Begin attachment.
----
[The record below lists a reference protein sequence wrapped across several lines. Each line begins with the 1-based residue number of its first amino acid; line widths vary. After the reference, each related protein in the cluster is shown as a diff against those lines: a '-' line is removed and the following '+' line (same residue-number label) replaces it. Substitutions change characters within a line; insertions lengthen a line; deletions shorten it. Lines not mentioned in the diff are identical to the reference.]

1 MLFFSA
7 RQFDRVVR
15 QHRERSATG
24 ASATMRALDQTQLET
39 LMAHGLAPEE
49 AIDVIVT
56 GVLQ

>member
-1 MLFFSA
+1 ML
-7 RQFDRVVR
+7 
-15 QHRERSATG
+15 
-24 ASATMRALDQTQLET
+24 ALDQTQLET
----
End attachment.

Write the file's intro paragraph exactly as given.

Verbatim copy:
[The record below lists a reference protein sequence wrapped across several lines. Each line begins with the 1-based residue number of its first amino acid; line widths vary. After the reference, each related protein in the cluster is shown as a diff against those lines: a '-' line is removed and the following '+' line (same residue-number label) replaces it. Substitutions change characters within a line; insertions lengthen a line; deletions shorten it. Lines not mentioned in the diff are identical to the reference.]